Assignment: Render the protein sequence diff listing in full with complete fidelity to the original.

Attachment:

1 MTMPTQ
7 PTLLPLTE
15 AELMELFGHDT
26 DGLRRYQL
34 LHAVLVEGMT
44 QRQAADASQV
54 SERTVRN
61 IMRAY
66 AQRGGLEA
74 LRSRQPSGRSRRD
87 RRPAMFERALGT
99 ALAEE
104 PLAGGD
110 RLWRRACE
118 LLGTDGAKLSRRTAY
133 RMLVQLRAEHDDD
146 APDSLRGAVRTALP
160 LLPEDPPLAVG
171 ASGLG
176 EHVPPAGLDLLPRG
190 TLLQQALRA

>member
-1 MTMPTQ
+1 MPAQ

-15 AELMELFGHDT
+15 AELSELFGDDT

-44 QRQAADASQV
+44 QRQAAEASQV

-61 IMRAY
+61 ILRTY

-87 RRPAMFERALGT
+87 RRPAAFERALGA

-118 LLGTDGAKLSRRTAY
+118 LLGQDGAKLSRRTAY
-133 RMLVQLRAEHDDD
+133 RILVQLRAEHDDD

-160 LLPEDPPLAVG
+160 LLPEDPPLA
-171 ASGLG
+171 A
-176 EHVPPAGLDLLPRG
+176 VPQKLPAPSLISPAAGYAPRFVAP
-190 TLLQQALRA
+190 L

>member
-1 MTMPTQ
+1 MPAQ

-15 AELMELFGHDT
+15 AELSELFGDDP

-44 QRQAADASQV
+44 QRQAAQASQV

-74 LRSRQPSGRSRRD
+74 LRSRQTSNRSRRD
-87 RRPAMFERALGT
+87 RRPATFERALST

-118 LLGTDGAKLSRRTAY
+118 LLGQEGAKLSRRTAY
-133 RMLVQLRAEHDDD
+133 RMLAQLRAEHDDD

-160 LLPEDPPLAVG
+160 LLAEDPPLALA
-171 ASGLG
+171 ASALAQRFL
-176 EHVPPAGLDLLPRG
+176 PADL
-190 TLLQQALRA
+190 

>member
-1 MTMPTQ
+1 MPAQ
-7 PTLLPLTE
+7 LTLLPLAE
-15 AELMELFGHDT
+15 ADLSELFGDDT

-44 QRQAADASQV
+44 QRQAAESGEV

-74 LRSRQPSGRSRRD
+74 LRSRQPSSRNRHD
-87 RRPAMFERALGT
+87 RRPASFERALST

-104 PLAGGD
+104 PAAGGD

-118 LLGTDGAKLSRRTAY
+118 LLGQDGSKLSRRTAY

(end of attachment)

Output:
1 MTMPTQ
7 PTLLPLTE
15 AELMELFGHDT
26 DGLRRYQL
34 LHAVLVEGMT
44 QRQAADASQV
54 SERTVRN
61 IMRAY
66 AQRGGLEA
74 LRSRQPSGRSRRD
87 RRPAMFERALGT
99 ALAEE
104 PLAGGD
110 RLWRRACE
118 LLGTDGAKLSRRTAY
133 RMLVQLRAEHDDD
146 APDSLRGAVRTALP
160 LLPEDPPLAVG
171 ASGLG
176 EHVPPAGLDLLPRG
190 TLLQQALRA

>member
-1 MTMPTQ
+1 MPAQ

-15 AELMELFGHDT
+15 AELSELFGDDT

-44 QRQAADASQV
+44 QRQAAEASQV

-61 IMRAY
+61 ILRTY

-87 RRPAMFERALGT
+87 RRPAAFERALGA

-118 LLGTDGAKLSRRTAY
+118 LLGQDGAKLSRRTAY
-133 RMLVQLRAEHDDD
+133 RILVQLRAEHDDD

-160 LLPEDPPLAVG
+160 LLPEDPPLA
-171 ASGLG
+171 A
-176 EHVPPAGLDLLPRG
+176 VPQKLPAPSLISPAAGYAPRFVAP
-190 TLLQQALRA
+190 L

>member
-1 MTMPTQ
+1 MPAQ

-15 AELMELFGHDT
+15 AELSELFGDDP

-44 QRQAADASQV
+44 QRQAAQASQV

-74 LRSRQPSGRSRRD
+74 LRSRQTSNRSRRD
-87 RRPAMFERALGT
+87 RRPATFERALST

-118 LLGTDGAKLSRRTAY
+118 LLGQEGAKLSRRTAY
-133 RMLVQLRAEHDDD
+133 RMLAQLRAEHDDD

-160 LLPEDPPLAVG
+160 LLAEDPPLALA
-171 ASGLG
+171 ASALAQRFL
-176 EHVPPAGLDLLPRG
+176 PADL
-190 TLLQQALRA
+190 

>member
-1 MTMPTQ
+1 MPAQ
-7 PTLLPLTE
+7 LTLLPLAE
-15 AELMELFGHDT
+15 ADLSELFGDDT

-44 QRQAADASQV
+44 QRQAAESGEV

-74 LRSRQPSGRSRRD
+74 LRSRQPSSRNRHD
-87 RRPAMFERALGT
+87 RRPASFERALST

-104 PLAGGD
+104 PAAGGD

-118 LLGTDGAKLSRRTAY
+118 LLGQDGSKLSRRTAY